Attempts by the citizen’s group, HogWatch Manitoba (HWM), to get more details about the research (i.e. whether it will find out how much industry pollution is leaking into waterways, for example), have fallen on deaf ears. So too, has the group's offer to provide input into the research. 

That a place of higher learning like the UofM should sign off on such a questionable project is surely nothing less than a grotesque conflict-of-interest.

For Manitoba, sadly, this looks like just another bit of "the old normal."


"In Hogs We Trust." Part 111

Tuesday, 12 November 2019

Drug resistance likely to kill 400,000 Canadians by 2050, report predicts

CBC News
Superbugs are likely to kill nearly 400,000 Canadians and cost the economy about $400 billion in gross domestic product over the next 30 years, warns a landmark report.  Story here.
A Canstock photo image.
PinP: As is too often the case, a big piece of the information puzzle is left out of stories such as this. Antibiotics have been overused almost everywhere in the world for a long time, often to raise animals for food. Among other things, it makes them grow faster and fattens them up to fetch a better price at market time. Yet governments forge ahead, like Manitoba's is doing, to expand the very style of livestock production that spawns such problems. 
Please read:


Wednesday, 24 July 2019

The smell, the noise, the dust: my neighbour, the factory farm

The Guardian
Industrial farms are spreading across Europe. Greenpeace campaigners went to talk to the people who live close by.Warning: readers may find some of the images upsetting. Story here.
Dead hogs in a dumpster at a Manitoba factory barn,
awaiting removal to an unknown location. A PinP photo.
Please also read -"In Hogs We Trust."  
A critique of Manitoba’s runaway hog industry.

Monday, 18 February 2019

African swine fever (ASF) would be a disaster

There is a ‘clear risk’ the swiftly spreading disease could come here, says leading swine health vet

By Alexis Kienlen FOLLOW
Reporter Alberta farmer - February 11, 2019
These red spots are typical of African swine fever.  
A Wikimedia photo.
There is a real risk that the African swine fever virus could enter Canada — and if it did, it would be catastrophic, says one of the country’s leading swine health experts.

Friday, 1 February 2019

Factory Farms Pollute the Environment and Poison Drinking Water

The polar opposite of a factory farm.
A pig herder in Romania.
Photo by PetrS.
Hog waste can contain potentially dangerous pathogens, pharmaceuticals and chemicals. 
Story here.


                                                   "In Hogs We Trust."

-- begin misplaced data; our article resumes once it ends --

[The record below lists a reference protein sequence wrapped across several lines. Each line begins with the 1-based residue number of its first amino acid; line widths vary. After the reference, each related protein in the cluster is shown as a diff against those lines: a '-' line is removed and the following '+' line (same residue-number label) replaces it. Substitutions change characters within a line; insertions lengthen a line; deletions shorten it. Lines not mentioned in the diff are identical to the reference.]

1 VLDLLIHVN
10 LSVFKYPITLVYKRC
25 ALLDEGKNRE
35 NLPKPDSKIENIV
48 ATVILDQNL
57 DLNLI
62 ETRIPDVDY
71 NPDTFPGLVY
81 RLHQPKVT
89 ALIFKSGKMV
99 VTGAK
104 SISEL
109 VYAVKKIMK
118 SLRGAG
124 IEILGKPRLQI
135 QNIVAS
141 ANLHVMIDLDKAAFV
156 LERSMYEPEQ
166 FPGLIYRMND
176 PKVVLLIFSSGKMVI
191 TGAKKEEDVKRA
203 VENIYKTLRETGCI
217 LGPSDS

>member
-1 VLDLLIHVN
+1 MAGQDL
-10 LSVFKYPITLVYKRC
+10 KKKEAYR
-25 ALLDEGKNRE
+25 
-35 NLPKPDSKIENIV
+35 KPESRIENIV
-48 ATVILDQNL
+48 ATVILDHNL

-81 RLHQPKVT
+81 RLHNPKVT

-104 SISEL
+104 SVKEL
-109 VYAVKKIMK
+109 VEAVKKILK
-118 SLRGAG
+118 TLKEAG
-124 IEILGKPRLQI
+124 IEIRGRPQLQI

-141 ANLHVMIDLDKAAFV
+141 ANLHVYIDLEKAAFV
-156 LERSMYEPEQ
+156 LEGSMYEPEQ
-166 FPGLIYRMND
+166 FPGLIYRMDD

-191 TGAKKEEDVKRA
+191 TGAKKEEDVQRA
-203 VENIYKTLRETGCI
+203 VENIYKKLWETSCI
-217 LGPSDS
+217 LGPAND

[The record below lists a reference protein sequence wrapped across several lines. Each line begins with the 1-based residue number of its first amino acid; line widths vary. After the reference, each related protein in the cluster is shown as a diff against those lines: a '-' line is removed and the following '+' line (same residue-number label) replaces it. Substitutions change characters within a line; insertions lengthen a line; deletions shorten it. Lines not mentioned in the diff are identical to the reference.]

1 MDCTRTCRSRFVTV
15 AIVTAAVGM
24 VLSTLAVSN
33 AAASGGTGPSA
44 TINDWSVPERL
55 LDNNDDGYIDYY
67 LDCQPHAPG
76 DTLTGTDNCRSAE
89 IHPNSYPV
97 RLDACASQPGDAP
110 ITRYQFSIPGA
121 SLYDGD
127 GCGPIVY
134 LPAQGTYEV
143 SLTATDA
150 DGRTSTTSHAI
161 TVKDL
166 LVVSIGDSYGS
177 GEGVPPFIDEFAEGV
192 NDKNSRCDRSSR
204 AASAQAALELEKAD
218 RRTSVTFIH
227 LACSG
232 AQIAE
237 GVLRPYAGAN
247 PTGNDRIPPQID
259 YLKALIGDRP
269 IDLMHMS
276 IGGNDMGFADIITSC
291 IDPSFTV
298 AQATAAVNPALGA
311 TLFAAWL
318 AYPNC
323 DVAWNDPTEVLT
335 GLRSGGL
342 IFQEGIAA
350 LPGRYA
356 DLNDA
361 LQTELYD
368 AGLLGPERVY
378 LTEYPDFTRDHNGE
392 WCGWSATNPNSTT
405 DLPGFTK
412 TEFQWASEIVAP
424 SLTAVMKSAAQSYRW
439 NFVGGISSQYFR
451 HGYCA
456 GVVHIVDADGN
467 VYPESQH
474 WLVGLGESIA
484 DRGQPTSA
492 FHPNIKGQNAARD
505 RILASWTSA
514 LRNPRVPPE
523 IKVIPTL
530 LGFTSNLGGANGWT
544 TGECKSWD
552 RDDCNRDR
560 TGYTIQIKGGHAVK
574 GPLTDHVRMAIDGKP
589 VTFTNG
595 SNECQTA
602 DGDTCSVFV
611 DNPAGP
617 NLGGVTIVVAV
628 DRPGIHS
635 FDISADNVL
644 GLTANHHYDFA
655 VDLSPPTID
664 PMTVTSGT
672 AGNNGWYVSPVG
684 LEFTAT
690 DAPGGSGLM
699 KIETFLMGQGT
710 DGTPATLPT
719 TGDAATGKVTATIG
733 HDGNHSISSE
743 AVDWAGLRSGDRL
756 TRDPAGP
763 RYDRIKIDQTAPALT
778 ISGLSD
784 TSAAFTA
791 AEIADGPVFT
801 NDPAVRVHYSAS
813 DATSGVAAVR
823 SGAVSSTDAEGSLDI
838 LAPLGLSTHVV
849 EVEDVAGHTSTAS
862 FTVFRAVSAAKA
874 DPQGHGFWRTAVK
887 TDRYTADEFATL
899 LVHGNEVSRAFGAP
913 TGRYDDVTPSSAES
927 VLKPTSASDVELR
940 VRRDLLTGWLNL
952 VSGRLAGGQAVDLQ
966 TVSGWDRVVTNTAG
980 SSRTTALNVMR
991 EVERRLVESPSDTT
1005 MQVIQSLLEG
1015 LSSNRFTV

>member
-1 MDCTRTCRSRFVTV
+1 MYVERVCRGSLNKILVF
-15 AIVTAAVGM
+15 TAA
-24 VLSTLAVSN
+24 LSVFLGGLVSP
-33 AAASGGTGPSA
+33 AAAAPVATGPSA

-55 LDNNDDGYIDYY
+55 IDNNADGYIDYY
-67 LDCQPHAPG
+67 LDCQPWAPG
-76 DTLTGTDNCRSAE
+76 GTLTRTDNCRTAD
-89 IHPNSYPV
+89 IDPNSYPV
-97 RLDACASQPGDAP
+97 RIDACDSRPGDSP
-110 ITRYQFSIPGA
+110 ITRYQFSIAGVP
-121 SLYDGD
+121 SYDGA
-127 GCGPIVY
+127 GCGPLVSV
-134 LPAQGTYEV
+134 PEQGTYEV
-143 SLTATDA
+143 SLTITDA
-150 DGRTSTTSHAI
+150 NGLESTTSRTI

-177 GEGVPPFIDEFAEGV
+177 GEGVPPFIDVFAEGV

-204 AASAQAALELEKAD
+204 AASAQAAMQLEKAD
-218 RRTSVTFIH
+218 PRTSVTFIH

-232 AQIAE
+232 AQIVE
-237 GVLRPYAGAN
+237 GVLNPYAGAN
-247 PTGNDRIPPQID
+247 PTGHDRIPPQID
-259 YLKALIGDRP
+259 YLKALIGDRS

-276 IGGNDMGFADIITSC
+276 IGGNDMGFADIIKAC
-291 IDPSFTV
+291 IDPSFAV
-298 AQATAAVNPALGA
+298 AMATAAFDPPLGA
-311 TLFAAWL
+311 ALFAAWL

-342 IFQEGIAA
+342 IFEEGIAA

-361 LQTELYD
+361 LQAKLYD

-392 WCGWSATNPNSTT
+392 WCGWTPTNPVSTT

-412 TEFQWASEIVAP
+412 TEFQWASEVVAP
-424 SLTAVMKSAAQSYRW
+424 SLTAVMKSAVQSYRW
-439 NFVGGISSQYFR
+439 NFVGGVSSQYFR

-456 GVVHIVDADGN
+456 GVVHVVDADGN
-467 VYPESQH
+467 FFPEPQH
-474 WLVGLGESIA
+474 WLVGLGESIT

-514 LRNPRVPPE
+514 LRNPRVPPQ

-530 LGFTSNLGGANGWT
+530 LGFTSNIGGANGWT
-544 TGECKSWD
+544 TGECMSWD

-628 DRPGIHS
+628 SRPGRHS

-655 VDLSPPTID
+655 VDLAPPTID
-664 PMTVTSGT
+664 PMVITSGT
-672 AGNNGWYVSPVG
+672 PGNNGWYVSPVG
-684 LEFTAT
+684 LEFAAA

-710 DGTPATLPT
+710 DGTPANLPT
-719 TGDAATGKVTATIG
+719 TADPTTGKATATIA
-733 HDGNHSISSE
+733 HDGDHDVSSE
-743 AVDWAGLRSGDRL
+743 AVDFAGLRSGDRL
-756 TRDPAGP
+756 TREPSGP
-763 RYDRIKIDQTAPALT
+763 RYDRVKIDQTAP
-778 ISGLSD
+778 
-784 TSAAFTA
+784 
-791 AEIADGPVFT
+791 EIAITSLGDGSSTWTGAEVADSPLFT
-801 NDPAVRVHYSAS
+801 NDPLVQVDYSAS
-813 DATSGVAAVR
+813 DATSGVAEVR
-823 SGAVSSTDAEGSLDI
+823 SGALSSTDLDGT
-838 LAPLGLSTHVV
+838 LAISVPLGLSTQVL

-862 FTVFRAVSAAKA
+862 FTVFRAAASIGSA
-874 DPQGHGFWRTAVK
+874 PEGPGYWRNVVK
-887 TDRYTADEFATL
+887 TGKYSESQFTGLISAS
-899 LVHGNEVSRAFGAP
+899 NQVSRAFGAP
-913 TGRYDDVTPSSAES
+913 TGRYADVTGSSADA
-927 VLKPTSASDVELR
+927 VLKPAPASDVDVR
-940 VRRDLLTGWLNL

A critique of Manitoba’s “runaway” hog industry.

By Larry Powell.

Friday, 19 October 2018

Mayor denies news report that a controversial Manitoba hog barn northwest of Brandon has been declared "legal." Newspaper rejects any suggestion of journalistic bias.

by Larry Powell
What the fuss is all about. A PinP photo.
The mayor of the RM of Yellowhead, Don Yanick is denying yesterday's headline story in the local newspaper, Crossroads This Week,  (see CTW story, below). It reads, "Hog Barn Found to be Legal." First of all, says Yanick, Council will not be declaring the operation "legal," even if an inspection clears the owner. (It will simply be allowed to proceed.) So, the bottom line is, the matter is still pending and will be discussed again at the next council meeting on Oct. 23rd.

The building in question is a "finisher barn," where mature hogs are prepared for market. It's located in the eastern part of the RM, near the Village of Strathclair. It became controversial when the citizens' group, Hogwatch Manitoba, brought a formal complaint in September to the Yellowhead council.

The complaint alleged the owner, Wim Verbruggen, had built a larger barn than stated in his original application for a building permit, bypassing several regulations and bylaws in the process. Ruth Pryzner of Hogwatch says there should have been a public hearing and provincial technical review. Neither was held. She also questioned whether proper procedures have been taken to ensure adequate manure storage and water management. She called on the RM to take punitive action, including possible closure.

But Yanick tells PinP, Verbruggen has since assured council the number of animals he intended to raise in a larger, approved building meets legal requirements. On the basis of that assurance, Yanick says it appears the owner "followed our rules" and that there was no need for a hearing. Nevertheless, he says council decided on Oct. 9th, to "definitely" find an "independent person" at taxpayers' expense and verify the actual number of pigs in the barns. At the time of this writing, however, that person has not yet been appointed.